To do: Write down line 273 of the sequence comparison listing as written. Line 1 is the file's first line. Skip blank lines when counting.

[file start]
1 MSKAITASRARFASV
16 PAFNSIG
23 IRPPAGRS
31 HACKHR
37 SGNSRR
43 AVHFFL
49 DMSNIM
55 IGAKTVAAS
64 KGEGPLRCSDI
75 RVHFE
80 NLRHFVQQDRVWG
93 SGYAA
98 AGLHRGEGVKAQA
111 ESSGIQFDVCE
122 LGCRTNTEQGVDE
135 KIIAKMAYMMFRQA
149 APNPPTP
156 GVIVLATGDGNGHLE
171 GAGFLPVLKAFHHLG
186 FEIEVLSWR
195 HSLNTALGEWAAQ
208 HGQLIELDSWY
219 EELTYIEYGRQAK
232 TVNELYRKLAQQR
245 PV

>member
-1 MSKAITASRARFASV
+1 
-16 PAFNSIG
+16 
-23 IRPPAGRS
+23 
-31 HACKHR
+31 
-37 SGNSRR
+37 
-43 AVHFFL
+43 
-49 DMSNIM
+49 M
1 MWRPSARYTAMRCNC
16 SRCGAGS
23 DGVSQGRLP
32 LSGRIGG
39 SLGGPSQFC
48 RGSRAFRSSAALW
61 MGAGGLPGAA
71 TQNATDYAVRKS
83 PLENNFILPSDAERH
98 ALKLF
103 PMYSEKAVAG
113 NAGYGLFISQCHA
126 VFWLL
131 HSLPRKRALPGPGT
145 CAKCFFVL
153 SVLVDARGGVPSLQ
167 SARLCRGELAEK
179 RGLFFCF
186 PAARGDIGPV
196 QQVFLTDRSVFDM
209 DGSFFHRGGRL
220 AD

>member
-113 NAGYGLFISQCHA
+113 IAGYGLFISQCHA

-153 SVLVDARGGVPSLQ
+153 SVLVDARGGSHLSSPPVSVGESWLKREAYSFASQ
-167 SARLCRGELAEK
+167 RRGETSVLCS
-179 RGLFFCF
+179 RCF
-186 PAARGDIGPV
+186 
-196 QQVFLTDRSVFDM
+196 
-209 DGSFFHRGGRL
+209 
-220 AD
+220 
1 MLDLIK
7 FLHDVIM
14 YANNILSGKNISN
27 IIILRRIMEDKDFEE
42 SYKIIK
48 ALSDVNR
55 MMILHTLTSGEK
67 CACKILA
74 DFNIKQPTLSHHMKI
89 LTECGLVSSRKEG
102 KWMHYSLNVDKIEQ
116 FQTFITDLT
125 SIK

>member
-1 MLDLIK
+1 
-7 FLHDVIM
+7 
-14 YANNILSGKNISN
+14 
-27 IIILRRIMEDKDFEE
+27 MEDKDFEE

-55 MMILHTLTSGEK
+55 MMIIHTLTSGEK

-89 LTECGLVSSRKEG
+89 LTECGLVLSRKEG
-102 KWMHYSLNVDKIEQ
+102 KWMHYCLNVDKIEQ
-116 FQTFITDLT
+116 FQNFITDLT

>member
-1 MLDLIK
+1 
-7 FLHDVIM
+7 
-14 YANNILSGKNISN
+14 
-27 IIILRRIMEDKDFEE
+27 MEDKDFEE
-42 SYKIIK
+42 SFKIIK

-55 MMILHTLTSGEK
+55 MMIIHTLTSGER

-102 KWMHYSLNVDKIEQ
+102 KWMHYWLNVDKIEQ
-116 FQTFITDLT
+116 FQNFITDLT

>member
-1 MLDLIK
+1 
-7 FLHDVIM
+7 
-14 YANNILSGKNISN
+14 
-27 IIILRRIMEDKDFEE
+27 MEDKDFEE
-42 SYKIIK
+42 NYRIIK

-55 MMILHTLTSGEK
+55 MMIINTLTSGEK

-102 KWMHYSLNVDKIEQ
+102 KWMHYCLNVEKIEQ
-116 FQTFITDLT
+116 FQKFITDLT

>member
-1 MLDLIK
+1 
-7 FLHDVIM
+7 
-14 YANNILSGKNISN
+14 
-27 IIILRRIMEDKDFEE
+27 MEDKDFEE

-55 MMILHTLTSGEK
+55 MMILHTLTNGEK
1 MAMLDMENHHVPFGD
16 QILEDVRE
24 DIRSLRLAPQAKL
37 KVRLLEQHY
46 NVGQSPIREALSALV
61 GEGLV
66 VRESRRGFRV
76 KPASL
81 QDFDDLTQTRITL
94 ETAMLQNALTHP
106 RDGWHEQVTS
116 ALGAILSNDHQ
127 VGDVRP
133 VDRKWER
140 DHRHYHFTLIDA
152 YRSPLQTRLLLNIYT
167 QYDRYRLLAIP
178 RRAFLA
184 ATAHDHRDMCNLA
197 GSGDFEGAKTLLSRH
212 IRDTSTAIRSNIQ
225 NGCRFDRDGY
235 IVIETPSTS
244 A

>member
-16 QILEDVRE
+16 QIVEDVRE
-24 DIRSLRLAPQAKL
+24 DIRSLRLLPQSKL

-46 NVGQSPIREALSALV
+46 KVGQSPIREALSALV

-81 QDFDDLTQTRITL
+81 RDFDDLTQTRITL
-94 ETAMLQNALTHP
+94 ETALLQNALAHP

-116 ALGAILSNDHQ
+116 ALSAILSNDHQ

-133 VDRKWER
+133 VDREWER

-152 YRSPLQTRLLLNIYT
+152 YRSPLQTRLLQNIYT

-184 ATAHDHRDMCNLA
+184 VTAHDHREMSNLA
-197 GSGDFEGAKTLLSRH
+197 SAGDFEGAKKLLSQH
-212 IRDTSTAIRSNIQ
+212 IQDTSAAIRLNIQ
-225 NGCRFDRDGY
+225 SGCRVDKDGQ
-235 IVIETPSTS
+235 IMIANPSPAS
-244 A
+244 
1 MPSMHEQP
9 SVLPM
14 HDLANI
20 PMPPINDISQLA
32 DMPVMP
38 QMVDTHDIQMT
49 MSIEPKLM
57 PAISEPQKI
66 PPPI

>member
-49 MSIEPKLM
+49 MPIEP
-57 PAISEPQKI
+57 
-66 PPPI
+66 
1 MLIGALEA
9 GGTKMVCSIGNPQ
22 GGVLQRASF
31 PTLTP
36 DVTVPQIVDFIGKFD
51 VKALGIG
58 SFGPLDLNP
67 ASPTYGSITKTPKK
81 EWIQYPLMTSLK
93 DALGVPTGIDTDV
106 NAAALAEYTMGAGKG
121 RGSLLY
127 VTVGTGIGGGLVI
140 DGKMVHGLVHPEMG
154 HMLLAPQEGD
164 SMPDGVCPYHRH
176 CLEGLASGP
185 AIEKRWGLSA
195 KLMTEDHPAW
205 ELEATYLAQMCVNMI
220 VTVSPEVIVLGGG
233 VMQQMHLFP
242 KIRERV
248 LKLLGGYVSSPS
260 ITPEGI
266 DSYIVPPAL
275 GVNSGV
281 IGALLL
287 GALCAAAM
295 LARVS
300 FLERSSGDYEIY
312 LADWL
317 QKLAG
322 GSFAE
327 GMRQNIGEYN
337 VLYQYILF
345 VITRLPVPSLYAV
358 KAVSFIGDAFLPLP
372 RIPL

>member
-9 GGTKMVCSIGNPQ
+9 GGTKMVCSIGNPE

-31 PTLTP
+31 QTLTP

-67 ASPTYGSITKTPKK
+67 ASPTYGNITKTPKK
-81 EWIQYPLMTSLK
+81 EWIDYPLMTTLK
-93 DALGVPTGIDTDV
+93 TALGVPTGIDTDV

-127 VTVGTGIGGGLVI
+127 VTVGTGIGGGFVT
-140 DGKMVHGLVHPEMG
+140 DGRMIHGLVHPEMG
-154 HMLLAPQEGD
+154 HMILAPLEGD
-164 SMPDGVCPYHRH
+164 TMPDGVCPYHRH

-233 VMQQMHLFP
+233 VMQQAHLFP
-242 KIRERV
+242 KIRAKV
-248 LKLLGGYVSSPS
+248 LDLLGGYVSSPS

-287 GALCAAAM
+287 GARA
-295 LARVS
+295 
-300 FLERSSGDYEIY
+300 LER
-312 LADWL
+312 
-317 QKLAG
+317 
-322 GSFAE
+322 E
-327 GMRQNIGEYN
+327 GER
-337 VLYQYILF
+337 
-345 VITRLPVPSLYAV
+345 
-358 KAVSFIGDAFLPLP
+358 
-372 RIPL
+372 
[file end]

+93 TALGVPTGIDTDV